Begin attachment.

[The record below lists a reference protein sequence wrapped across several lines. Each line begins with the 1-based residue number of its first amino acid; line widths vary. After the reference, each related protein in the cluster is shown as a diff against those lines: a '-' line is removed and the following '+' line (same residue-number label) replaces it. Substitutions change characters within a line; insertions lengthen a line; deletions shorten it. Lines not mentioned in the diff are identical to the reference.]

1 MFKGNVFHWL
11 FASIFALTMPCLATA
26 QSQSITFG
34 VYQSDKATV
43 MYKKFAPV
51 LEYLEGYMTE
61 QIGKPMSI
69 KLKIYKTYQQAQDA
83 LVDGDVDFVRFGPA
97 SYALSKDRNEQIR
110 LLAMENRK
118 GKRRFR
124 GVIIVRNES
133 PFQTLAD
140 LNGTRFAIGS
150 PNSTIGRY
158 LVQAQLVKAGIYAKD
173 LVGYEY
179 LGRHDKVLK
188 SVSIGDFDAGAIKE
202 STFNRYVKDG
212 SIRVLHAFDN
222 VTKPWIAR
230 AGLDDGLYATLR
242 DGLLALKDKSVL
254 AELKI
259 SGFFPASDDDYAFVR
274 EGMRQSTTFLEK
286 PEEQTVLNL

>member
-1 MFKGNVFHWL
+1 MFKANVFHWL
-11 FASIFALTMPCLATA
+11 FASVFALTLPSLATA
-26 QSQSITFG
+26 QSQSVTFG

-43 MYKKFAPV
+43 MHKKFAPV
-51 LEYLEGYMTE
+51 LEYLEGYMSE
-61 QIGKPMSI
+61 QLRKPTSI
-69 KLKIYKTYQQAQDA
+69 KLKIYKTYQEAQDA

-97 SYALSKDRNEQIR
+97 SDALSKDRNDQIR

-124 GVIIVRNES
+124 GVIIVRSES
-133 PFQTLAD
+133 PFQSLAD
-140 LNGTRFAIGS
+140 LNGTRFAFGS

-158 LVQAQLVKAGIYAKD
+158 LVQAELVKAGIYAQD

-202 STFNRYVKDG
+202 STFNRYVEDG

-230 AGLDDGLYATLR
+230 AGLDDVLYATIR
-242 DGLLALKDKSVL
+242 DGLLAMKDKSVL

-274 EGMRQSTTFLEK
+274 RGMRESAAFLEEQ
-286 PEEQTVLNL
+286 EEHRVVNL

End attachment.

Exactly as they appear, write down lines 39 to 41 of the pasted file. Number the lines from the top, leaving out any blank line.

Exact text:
+43 MHKKFAPV
-51 LEYLEGYMTE
+51 LEYLEGYMSE